Bidirectional Forwarding Detection (BFD) in Segment Routing Networks Using MPLS Dataplane
draft-mirsky-spring-bfd-10

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Last updated 2020-04-26
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SPRING Working Group                                           G. Mirsky
Internet-Draft                                                 ZTE Corp.
Intended status: Standards Track                             J. Tantsura
Expires: October 28, 2020                                   Apstra, Inc.
                                                           I. Varlashkin
                                                                  Google
                                                                 M. Chen
                                                                  Huawei
                                                              J. Wenying
                                                                    CMCC
                                                          April 26, 2020

  Bidirectional Forwarding Detection (BFD) in Segment Routing Networks
                          Using MPLS Dataplane
                       draft-mirsky-spring-bfd-10

Abstract

   Segment Routing (SR) architecture leverages the paradigm of source
   routing.  It can be realized in the Multiprotocol Label Switching
   (MPLS) network without any change to the data plane.  A segment is
   encoded as an MPLS label, and an ordered list of segments is encoded
   as a stack of labels.  Bidirectional Forwarding Detection (BFD) is
   expected to monitor any existing path between systems.  This document
   defines how to use Label Switched Path Ping to bootstrap a BFD
   session, control an SR Policy in the reverse direction of the SR-MPLS
   tunnel, and applicability of BFD Demand mode in the SR-MPLS domain.
   Also, the document describes the use of BFD Echo with BFD Control
   packet payload.

Status of This Memo

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   This Internet-Draft will expire on October 28, 2020.

Mirsky, et al.          Expires October 28, 2020                [Page 1]
Internet-Draft             BFD in SPRING MPLS                 April 2020

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Table of Contents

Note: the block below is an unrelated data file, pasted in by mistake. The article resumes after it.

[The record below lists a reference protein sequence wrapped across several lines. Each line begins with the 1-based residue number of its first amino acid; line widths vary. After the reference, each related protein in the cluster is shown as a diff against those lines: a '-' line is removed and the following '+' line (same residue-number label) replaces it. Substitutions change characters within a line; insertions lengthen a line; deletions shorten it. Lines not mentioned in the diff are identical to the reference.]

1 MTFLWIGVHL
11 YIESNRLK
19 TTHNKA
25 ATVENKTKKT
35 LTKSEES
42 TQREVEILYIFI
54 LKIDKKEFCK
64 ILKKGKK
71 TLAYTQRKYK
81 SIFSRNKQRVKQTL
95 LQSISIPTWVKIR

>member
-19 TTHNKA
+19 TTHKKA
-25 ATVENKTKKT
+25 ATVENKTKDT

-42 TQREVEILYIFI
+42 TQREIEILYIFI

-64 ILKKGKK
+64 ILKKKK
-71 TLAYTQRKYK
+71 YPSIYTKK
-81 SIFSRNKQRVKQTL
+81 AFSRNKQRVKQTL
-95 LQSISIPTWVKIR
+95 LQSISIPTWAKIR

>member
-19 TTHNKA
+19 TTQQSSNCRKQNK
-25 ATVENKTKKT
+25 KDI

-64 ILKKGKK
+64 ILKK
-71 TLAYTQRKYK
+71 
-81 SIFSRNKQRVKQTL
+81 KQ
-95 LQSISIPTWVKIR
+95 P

1.  Introduction  . . . . . . . . . . . . . . . . . . . . . . . .   2
     1.1.  Conventions . . . . . . . . . . . . . . . . . . . . . . .   3
       1.1.1.  Terminology . . . . . . . . . . . . . . . . . . . . .   3
       1.1.2.  Requirements Language . . . . . . . . . . . . . . . .   3
   2.  Bootstrapping BFD Session over Segment Routed Tunnel with
       MPLS Data Plane . . . . . . . . . . . . . . . . . . . . . . .   4
   3.  Use BFD Reverse Path TLV over Segment Routed MPLS Tunnel  . .   5
   4.  Use Non-FEC Path TLV  . . . . . . . . . . . . . . . . . . . .   5
   5.  BFD Reverse Path TLV over Segment Routed MPLS Tunnel with
       Dynamic Control Plane . . . . . . . . . . . . . . . . . . . .   7
   6.  Applicability of BFD Demand Mode in SR-MPLS Domain  . . . . .   7
   7.  Using BFD to Monitor Point-to-Multipoint SR Policy  . . . . .   7
   8.  Use of Echo BFD in SR-MPLS  . . . . . . . . . . . . . . . . .   8
   9.  IANA Considerations . . . . . . . . . . . . . . . . . . . . .   8
     9.1.  Non-FEC Path TLV  . . . . . . . . . . . . . . . . . . . .   8
     9.2.  Return Code . . . . . . . . . . . . . . . . . . . . . . .   9
   10. Implementation Status . . . . . . . . . . . . . . . . . . . .  10
   11. Security Considerations . . . . . . . . . . . . . . . . . . .  10
   12. Contributors  . . . . . . . . . . . . . . . . . . . . . . . .  11
   13. Acknowledgments . . . . . . . . . . . . . . . . . . . . . . .  11
   14. References  . . . . . . . . . . . . . . . . . . . . . . . . .  11
     14.1.  Normative References . . . . . . . . . . . . . . . . . .  11
     14.2.  Informative References . . . . . . . . . . . . . . . . .  13
   Authors' Addresses  . . . . . . . . . . . . . . . . . . . . . . .  13
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